This was a time when local public footpaths were never busier; you could find lines trodden in fields where you never would have had them before. They have faded since then, too. Thus, the path conveying me from between Gawsworth Old Hall and Gawsworth New Hall did little to deter others from using it. Having got so much from the day, that did little to perturb me; you have to share anyway.

Once on Woodhouse Lane, I continued in the direction of the Danes Moss Nature Reserve. Without photos because of the greyness of the skies, I am left with a quandary in this account: how did I get home from there? One thing is sure, it did nothing to take from the restorative nature of the stroll. For that reason, I wonder if I continued on paths to Congleton Road before following that into Macclesfield. Making for the Macclesfield Canal instead would mean going a busier way and one with people confined to narrow boats there too; it is not the best for them to have too many around during a pandemic either. Thus, I am siding with the first option.

That night, I felt very different. The relaxation in places with few if any people had done the trick. All the tension was gone, and I felt more normal than I had done for a while. The fact that I really could relax in such places again was a real help for my subsequent state of mind.

In search of real respite amid a lockdown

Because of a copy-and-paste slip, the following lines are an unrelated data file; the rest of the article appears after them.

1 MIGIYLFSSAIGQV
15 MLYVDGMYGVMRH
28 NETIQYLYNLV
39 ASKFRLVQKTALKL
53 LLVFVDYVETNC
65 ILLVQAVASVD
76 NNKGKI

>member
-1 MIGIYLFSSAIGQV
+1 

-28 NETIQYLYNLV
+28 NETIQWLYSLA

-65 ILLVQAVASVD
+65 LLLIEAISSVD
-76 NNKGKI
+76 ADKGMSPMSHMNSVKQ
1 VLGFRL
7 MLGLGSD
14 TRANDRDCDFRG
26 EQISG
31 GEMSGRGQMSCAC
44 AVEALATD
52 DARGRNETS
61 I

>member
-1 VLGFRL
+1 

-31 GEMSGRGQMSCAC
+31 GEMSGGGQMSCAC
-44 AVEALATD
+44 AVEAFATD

In search of real respite amid a lockdown

After the previous day, the Sunday that followed needed to be an easier day. It came hotter, too, which added impetus for just that. Some outdoor reading in South Park and Victoria Park became the main highlight, a good development for adding more normality. The Bank Holiday Monday came sunny and allowed a cycle that took in Bosley village and Bosley Reservoir before rounding The Cloud, a prominent local hill. That meant a descent along Peover Lane and nervous travel along the A54 before leaving that to reach North Rode, where a much-needed break was taken near its church in the sunshine. From there, I continued to Gawsworth, where I again stopped a while ahead of the last stretch to Macclesfield and home.

Looking through my photos from that Monday, I am surprised that none were made while I was on Tunstall Lane, given the views that were available. However, I set that to rights the following Saturday. The previous weekend must have worked up quite a bit of magic because I boldly ventured into Staffordshire, a first since the pandemic had arrived. Having crossed Hug Bridge nearby, I easily could see myself visiting Rushton Spencer before heading along the lane by Rushton Bank and Woodhouse Green. The steep ascent forced me to walk the bike in places but granted me the views over Bosley Reservoir to Croker Hill that I desired. Careful progress was made along Cloud Side because I am not so good with hills while cycling; descents particularly challenge me, possibly because of cycling bike with bad brakes while much younger. Once as far as Peover Lane, it was largely a reprise of Monday’s route back home. Courage and fortitude had been found, something that would propel me through the following June.